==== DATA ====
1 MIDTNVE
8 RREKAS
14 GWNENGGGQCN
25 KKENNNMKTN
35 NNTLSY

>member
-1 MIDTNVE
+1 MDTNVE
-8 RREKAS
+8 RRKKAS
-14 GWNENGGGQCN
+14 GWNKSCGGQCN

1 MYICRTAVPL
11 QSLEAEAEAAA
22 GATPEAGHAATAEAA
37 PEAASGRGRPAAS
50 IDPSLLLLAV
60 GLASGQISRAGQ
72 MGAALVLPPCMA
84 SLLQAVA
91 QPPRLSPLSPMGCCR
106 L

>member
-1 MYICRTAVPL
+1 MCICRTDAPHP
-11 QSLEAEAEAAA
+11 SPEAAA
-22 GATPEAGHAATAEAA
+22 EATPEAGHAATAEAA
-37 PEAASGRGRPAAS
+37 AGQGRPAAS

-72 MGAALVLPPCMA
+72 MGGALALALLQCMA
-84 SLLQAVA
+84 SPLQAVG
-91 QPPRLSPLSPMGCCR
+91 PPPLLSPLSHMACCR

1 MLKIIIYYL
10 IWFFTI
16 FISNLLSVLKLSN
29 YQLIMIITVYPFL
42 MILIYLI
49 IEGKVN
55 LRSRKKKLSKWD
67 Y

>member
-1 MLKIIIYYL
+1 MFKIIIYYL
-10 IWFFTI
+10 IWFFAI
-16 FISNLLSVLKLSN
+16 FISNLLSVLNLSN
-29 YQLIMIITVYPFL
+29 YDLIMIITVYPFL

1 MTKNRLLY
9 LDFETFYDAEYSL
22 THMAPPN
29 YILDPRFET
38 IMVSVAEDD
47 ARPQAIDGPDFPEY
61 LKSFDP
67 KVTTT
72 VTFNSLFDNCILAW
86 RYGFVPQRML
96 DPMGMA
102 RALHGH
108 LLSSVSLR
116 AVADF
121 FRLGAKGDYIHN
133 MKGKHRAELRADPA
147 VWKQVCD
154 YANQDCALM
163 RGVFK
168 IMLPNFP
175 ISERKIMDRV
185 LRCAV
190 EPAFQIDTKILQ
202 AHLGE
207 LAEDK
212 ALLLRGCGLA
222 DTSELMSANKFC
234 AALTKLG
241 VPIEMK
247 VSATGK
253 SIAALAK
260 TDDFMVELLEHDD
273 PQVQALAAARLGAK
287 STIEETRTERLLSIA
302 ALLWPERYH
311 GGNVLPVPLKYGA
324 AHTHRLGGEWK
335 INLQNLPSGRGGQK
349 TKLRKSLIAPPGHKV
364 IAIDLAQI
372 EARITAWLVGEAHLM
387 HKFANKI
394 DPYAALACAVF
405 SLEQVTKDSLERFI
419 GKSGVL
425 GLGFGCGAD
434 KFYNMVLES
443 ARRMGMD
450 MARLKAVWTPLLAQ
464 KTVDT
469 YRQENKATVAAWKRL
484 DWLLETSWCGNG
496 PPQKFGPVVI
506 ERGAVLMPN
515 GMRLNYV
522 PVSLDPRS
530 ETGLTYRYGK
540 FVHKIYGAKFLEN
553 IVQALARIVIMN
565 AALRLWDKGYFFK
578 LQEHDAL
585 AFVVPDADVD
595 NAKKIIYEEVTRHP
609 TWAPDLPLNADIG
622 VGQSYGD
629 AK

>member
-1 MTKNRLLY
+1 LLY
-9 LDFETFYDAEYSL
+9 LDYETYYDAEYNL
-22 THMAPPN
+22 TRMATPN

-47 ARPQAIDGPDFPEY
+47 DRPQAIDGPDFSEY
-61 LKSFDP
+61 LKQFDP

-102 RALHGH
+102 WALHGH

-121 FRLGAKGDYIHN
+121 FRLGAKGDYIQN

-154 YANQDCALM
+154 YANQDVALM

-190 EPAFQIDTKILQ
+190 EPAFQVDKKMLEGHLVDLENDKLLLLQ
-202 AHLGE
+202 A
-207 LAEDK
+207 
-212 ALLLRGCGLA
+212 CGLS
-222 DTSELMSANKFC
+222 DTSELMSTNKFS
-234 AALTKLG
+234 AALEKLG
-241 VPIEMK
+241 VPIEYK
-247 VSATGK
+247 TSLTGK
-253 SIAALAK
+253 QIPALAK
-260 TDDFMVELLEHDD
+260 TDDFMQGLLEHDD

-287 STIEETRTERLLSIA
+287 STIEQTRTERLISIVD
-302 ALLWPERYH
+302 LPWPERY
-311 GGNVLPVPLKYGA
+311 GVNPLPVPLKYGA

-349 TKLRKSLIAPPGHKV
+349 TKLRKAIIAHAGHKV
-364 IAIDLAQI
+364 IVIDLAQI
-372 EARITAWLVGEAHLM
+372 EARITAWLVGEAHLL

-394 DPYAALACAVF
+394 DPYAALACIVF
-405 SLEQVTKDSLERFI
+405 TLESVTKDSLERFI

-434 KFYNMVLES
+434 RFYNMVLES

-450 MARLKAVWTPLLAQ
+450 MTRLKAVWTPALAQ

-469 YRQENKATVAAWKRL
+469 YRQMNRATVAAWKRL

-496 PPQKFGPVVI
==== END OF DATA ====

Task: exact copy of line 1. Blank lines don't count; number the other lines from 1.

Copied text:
1 MIDTNVE